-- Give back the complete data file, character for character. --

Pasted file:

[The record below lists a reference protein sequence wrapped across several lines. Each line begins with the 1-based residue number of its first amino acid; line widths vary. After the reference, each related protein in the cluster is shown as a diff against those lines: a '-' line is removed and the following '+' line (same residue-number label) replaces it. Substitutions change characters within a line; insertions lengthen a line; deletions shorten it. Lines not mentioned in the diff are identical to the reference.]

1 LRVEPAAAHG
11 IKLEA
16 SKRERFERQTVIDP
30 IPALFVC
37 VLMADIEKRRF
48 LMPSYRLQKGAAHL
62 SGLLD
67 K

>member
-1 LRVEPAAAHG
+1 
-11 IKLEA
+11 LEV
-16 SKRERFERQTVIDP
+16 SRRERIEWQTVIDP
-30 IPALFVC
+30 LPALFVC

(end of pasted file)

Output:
[The record below lists a reference protein sequence wrapped across several lines. Each line begins with the 1-based residue number of its first amino acid; line widths vary. After the reference, each related protein in the cluster is shown as a diff against those lines: a '-' line is removed and the following '+' line (same residue-number label) replaces it. Substitutions change characters within a line; insertions lengthen a line; deletions shorten it. Lines not mentioned in the diff are identical to the reference.]

1 LRVEPAAAHG
11 IKLEA
16 SKRERFERQTVIDP
30 IPALFVC
37 VLMADIEKRRF
48 LMPSYRLQKGAAHL
62 SGLLD
67 K

>member
-1 LRVEPAAAHG
+1 
-11 IKLEA
+11 LEV
-16 SKRERFERQTVIDP
+16 SRRERIEWQTVIDP
-30 IPALFVC
+30 LPALFVC